Bellevue is planning a “CommutePool” network of autonomous rideshare services. The goal is to launch the service in 2019, connecting riders from southeast King County to major employers in Bellevue and Kirkland.
Last week, Bellevue and Kirkland jointly submitted a $3 million grant application to the US Department of Transportation’s ATCMTD program (Advanced Transportation and Congestion Management Technologies Deployment). That program funds model deployments of new technologies for transportation safety and efficiency. A decision on the grant is expected by October. The project also anticipates matching funds from both cities and contributions from major Bellevue employers in the Commute Trip Reduction program. Employers already pay for employee use of vans, so this can be an important source of matching funds. The projected cost of launching the program is about $9 million.
Riders will access the system via a smartphone app which Amazon will develop. The app can select pick-up and drop-off locations, find available parking at park-and-rides or leased parking areas, and reserve seats at specific times. Luum, a Seattle firm actively managing commute options at many Eastside firms, will coordinate the program at participating businesses.
Bellevue would like to operate the service with autonomous vehicles, but could lease non-automated electric vehicles as needed to start service by mid-2019. An RFP to obtain vehicles is likely soon after the grant is approved. Waymo plans to purchase 82,000 autonomous vehicles for deployment beginning 2019, and General Motors have also said they will deploy autonomous vehicles commercially next year.
In Bellevue, the CommutePool vans will serve major buildings and designated curb pick-up and drop-off locations.
The proposal has buy-in from many of the largest Bellevue and Kirkland employers. Employers with some 33,000 employees on the Eastside have signed letters of commitment to support the program.
The target audience, commuters from cities such as Renton, Kent and Auburn, face long commutes and some of the worst traffic in the region on SR 167 and I-405 south of Bellevue. This market was selected as the initial focus for CommutePool because of its congestion and high SOV share. Development is dispersed so transit service is less available and less convenient in most neighborhoods. CommutePool ridership goals are for 1,000 daily riders within six months of launch; 2,000 after year two; and 3,000 by year three.
Several participating firms already operate their own shuttle services on fixed schedules from leased parking lots. Others subsidize rideshare on Uber and Lyft. This creates both a natural market for the CommutePool service and a funding pool for expansion.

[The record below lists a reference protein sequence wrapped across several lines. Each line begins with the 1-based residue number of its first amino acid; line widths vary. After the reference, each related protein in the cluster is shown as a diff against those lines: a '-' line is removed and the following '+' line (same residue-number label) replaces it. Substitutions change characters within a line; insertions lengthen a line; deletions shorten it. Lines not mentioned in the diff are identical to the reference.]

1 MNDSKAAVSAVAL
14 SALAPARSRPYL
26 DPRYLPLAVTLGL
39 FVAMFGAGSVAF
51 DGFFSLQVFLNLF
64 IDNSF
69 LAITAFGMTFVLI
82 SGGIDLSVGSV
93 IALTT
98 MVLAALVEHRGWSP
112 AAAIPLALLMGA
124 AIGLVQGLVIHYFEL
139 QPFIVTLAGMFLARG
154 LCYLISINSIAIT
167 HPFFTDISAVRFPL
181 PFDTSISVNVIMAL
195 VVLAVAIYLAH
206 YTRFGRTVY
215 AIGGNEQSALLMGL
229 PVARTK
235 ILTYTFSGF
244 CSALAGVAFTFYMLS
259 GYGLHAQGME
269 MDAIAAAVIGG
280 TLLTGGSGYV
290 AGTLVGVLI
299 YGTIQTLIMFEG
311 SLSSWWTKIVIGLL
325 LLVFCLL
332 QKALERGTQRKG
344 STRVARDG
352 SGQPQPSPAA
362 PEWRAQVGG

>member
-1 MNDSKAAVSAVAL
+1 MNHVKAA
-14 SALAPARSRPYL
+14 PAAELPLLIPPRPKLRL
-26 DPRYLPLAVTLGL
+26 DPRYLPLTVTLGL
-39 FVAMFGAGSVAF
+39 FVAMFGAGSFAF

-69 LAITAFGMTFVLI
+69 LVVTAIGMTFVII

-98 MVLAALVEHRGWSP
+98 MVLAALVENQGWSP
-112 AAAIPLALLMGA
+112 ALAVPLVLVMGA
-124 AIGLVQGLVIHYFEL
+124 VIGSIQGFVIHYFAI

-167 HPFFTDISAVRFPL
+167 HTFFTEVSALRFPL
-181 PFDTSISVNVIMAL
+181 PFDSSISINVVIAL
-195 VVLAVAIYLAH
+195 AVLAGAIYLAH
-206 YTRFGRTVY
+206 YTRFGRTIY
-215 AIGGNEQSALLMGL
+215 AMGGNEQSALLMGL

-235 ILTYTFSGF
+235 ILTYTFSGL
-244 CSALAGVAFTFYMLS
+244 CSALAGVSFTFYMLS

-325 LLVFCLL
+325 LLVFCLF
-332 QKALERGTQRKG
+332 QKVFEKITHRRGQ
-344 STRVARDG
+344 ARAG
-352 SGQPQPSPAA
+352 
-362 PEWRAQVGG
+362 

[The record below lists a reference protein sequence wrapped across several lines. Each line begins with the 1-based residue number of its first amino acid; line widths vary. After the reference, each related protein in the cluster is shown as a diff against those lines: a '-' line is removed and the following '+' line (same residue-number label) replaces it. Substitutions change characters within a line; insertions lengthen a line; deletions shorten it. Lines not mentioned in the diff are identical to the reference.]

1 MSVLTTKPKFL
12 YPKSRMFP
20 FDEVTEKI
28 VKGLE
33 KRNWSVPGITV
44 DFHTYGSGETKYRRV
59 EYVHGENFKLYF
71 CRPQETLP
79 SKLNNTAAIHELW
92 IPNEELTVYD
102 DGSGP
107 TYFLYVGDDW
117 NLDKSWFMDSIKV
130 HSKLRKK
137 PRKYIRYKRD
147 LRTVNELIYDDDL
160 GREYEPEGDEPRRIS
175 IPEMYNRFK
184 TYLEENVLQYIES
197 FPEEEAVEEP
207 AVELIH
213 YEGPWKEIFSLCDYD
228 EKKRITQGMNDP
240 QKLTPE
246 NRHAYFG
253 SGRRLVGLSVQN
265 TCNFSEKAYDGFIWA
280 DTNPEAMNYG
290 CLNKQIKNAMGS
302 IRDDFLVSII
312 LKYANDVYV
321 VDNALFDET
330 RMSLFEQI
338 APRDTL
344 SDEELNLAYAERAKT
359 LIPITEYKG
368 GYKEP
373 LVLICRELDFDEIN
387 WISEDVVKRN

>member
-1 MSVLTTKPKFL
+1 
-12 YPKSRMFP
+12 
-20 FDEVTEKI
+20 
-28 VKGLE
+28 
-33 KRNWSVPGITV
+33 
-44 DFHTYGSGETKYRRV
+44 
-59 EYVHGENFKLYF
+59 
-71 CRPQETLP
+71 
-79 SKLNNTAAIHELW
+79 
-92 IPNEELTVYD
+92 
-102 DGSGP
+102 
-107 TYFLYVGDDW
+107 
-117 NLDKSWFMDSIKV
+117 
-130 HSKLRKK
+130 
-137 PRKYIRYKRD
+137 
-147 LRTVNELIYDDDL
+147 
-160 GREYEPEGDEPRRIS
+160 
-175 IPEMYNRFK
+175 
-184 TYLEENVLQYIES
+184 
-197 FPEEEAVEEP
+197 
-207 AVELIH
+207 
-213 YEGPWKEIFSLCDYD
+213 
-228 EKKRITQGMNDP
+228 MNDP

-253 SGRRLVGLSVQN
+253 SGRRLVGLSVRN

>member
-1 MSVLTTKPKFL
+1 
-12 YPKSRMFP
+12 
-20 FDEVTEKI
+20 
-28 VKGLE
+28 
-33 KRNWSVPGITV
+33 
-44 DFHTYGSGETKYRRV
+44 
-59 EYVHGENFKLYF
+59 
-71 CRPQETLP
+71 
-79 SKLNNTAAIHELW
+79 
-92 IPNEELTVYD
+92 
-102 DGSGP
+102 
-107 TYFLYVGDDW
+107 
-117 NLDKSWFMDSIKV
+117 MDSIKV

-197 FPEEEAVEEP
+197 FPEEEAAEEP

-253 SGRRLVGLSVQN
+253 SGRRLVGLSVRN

The aggressive schedule places Bellevue in the forefront of cities planning for autonomous vehicles. That incurs some obvious risks that the technology will not be ready, or that the public may not regard commuting in autonomous vehicles as sufficiently safe. Poll data suggests declining confidence in the vehicles, but that may recover as they become increasingly visible. Bellevue expects to use safety drivers in the beginning.
What are the prospects for success? The performance of many micro-transit start-ups has been underwhelming, dogged by proportionately high labor expenses because the vehicles are smaller. Ridership has been low in several cities even by the standards of suburban coverage services. But there are reasons to be optimistic Bellevue may do better. This region also boasts the nation’s largest vanshare program at King County Metro. The economics of local vanshare programs are healthy with high fare recovery rates. For riders, CommutePool could provide many of the advantages of vanshare, but with greater flexibility to travel at different times or to use the service only on some days.
Existing shuttle buses at many Bellevue employers could be combined to capture economies of scale with a collaborative program. That adds some complexity in coordinating services with demand at multiple locations, but the cost efficiencies will make CommutePool appealing for employers.
For fixed-route transit providers, there is little downside. Bellevue’s service seems to compete mostly with SOV trips and other private shuttle services, and does not draw funding away from fixed services in other areas. Nevertheless, it’s critical that CommutePool be able to overcome the higher driver costs of smaller vehicles by operating with autonomous vehicles as soon as possible.